Welp, that happened.

It came; it saw; it conquered.

Colorado was hit hard with a “bomb cyclone” blizzard on Wednesday, and if we’re being honest, we’re still trying to recover from, well, whatever that was. Between highways being shut down, schools closing, flights getting canceled, countless power outages, and more, the storm hit us. And it hit us hard.

colorado bomb cyclone blizzard

The bomb cyclone’s been said to be the lowest barometric storm ever observed in Colorado.

So, to get you up to speed on the storm, we’ve put together an extensive list of the snow totals, highway and school closures, and much more. Basically, anything you could possibly want to know about the aftermath of the storm, you can find here. (You’re welcome.)

Snow Totals

The snow totals from the storm can be found below, courtesy of the National Weather Service:

*Not all snow totals have been released by the National Weather Service, so some areas throughout Colorado are not listed.

Arvada: 4 inches
Aurora: 10 inches
Boulder: 2 inches
Broomfield: 5 inches
Burdett: 3 inches
Castle Rock: 7 inches
Centennial: 7.5 inches
Conifer: 20 inches
Crested Butte: 6 inches
Denver International Airport: 7.1 inches
Downtown Denver: 5 inches
Durango: 2 inches
Eldorado Springs: 5.2 inches
Erie: 5 inches
Estes Park: 7 inches
Evergreen: 10.9 inches
Fairplay: 5 inches
Falcon: 8 inches
Federal Heights: 5.5 inches
Fort Collins: 5.7 inches
Fort Garland: 12 inches
Genesee: 16 inches
Greeley: 3.7 inches
Highlands Ranch: 6 inches
Iliff: 4.5 inches
Julesburg: 2.5 inches
Ken Caryl: 7 inches
Lakewood: 6 inches
Lone Tree: 8 inches
Louisville: 4.5 inches
Monument: 10 inches
Nederland: 20 inches
Ouray: 20 inches
Parker: 8 inches
Ponderosa Park: 7.5 inches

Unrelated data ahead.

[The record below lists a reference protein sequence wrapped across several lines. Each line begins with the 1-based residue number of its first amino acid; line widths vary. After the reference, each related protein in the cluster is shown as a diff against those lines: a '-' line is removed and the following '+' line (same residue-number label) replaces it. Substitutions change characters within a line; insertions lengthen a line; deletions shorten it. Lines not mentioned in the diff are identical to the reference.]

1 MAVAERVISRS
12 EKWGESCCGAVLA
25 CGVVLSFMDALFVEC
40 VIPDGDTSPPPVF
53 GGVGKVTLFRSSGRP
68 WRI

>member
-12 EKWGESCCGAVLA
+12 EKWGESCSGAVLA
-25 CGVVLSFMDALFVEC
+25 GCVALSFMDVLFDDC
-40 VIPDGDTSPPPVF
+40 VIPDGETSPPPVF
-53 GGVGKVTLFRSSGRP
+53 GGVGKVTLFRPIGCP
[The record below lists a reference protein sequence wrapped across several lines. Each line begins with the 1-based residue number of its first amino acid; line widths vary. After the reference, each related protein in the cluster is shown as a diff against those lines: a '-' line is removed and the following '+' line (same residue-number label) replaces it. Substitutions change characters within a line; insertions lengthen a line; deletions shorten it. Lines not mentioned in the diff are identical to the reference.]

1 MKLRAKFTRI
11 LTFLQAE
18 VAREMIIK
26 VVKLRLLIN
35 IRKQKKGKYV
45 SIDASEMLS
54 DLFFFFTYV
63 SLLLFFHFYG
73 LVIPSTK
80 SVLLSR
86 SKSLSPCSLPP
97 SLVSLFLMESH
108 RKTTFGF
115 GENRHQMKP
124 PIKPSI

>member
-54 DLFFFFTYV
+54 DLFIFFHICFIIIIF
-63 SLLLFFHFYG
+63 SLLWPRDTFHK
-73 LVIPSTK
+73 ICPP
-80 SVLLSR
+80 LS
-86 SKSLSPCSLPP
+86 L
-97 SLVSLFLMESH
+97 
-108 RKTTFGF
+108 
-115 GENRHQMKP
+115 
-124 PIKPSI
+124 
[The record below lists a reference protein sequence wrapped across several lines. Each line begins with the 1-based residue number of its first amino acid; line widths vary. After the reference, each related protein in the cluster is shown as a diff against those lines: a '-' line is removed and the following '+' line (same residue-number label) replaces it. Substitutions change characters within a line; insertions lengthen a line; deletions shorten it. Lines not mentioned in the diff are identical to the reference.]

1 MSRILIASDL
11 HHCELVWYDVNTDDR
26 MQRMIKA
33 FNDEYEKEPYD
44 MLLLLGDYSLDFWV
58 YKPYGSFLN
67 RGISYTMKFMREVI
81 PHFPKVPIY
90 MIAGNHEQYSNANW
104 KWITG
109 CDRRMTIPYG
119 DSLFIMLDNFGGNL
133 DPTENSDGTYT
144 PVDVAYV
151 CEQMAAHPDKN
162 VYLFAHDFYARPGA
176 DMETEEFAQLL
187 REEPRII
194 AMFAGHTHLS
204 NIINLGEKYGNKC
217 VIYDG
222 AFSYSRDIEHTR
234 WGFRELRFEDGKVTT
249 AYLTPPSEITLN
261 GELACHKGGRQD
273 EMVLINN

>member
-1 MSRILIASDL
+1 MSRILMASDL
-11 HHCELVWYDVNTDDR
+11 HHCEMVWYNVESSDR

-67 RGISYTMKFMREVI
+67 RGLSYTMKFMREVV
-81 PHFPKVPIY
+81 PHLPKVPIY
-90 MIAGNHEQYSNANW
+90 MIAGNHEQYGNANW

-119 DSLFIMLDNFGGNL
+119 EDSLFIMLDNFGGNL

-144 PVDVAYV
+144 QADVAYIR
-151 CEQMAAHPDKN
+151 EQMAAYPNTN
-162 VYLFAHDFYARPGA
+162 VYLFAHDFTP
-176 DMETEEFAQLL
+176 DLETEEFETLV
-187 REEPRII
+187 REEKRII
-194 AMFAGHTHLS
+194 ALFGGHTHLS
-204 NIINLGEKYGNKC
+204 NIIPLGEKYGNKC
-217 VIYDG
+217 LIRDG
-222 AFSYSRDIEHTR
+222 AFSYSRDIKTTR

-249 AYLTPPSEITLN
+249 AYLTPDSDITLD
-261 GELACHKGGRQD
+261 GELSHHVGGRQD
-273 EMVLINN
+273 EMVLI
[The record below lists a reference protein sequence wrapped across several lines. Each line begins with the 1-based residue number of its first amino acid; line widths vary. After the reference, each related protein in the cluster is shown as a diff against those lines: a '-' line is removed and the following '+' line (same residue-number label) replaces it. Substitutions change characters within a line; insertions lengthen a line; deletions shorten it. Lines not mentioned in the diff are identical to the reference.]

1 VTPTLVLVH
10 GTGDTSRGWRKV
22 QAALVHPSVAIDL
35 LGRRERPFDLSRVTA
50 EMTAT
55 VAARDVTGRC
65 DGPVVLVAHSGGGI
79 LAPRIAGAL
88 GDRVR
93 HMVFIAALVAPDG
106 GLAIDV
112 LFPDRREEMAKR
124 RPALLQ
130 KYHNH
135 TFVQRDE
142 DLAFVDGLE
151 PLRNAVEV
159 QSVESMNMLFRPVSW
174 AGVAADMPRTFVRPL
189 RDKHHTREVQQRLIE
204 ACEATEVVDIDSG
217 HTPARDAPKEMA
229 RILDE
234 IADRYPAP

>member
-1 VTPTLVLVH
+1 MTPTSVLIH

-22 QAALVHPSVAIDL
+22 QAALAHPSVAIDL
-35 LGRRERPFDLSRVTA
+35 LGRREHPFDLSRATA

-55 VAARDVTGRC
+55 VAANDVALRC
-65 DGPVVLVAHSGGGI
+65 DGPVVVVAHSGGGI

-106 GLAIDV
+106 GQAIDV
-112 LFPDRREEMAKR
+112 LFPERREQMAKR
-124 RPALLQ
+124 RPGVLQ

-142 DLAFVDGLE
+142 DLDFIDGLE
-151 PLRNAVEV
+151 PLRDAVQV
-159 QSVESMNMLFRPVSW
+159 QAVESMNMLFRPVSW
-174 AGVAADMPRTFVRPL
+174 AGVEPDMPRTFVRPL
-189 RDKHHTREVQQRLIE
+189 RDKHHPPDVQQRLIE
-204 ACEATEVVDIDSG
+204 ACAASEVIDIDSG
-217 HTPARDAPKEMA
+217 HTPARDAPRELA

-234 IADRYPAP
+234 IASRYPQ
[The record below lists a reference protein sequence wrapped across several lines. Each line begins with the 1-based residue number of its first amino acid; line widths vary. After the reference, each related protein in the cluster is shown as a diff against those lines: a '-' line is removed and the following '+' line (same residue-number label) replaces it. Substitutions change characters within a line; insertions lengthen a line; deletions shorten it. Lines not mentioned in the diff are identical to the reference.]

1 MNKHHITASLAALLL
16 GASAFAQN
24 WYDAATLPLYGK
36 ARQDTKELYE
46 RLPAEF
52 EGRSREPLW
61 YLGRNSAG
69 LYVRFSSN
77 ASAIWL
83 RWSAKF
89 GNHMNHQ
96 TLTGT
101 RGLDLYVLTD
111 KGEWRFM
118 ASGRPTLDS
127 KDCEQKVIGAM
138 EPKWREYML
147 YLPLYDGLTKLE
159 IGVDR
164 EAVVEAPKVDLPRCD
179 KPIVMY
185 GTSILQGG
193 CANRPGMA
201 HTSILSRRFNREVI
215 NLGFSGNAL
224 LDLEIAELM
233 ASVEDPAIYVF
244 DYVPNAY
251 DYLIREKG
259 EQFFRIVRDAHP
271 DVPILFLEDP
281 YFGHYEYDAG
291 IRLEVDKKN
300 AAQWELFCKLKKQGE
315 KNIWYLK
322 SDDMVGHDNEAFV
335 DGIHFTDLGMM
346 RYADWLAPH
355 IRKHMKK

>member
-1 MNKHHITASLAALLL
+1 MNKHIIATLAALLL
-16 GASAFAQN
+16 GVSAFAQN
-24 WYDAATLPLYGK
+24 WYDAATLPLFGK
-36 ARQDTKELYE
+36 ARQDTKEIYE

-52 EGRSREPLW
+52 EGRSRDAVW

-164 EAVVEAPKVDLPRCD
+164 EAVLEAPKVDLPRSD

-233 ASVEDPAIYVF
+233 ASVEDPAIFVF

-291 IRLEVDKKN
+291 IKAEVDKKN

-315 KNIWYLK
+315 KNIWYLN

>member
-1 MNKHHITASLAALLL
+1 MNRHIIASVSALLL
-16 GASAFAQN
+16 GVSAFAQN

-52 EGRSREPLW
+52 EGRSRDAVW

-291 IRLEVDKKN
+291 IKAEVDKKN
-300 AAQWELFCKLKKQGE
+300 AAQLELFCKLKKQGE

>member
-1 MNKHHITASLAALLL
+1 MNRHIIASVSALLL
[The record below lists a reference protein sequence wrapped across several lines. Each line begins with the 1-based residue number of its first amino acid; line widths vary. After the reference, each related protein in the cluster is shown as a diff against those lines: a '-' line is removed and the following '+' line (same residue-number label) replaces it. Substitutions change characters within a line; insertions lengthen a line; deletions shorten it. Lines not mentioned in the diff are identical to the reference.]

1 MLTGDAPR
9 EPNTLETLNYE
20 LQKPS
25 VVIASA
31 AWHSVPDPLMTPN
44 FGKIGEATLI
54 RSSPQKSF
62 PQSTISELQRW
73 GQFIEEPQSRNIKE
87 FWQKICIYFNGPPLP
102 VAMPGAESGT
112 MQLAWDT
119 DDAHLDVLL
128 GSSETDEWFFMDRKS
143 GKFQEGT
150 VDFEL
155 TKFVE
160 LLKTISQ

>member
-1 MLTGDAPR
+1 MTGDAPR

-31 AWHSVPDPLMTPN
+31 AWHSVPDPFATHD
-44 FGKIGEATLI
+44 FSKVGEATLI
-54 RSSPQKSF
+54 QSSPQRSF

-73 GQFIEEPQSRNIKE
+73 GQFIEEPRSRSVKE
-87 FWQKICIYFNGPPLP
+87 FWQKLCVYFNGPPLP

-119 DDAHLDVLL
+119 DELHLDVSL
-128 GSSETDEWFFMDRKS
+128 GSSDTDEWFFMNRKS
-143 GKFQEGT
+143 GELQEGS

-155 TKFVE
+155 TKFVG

Red Feather Lakes: 16 inches
Steamboat Ski Resort: 10 inches
Thornton: 4.3 inches
Vail: 1.1 inches
Westminster: 5 inches

Highway Closures

Drivers were left stranded yesterday due to the heavy snowfall, and Colorado National Guard crews and other rescue teams braved the high winds to take those stranded to emergency shelters. 100 vehicles were involved in several crashes along a one-mile stretch of I-25, causing the interstate to shut down. In fact, major stretches of Interstates 25, 70, and 76 near Denver are still closed as crews work to clear them.

View the interstate closures below:

I-25

  • From Castle Rock to the Douglas-El Paso county line. It will be closed until Thursday afternoon, according to the Colorado Department of Transportation. A stretch from RidgeGate Parkway in Lone Tree to Castle Rock reopened on Thursday morning at 8 a.m.
  • In both directions from Wellington to the Wyoming state line. Highways 85 and 287 are also closed near there.

I-70

  • In both directions from Tower Road to the Kansas border.
  • Several cars are still stranded on the sides of on I-70 and snowdrifts are several feet high in places. No estimated time for reopening of the interstate.

I-76

  • In both directions from U.S. Highway 85 in Commerce City to the Nebraska state line.

School Closures

Most Denver metro area school districts are remaining closed on Thursday, as well. You can view the full list of closures here.

DIA Flights

DIA is back up and running, for the most part. Four runways are now open, but delays are still expected to occur. Crews worked overnight to clear snow off of the runways after more than 1,300 flights were canceled, and according to airport officials, planes won’t be regularly departing from DIA until noon on Thursday.

Power Outages

As of Thursday morning, 84,000 customers are still without power, though, nearly 350,000 customers who lost service on Wednesday have since had their power restored. The bomb cyclone caused outages that lasted anywhere from minutes to hours.

“With the rain, snow and high winds yesterday, it was a combination of a storm and a statewide emergency where we had many poles broken — feeders that went out,” said Xcel spokesperson Hollie Velasquez Horvath.

If you are still without power, report it to Xcel Energy. Track outages on Xcel’s outage map.

Well, what do you think? How did you fare through the storm? Sound off in the comments below.

Do you know what to do if you get your car stuck in the snow?

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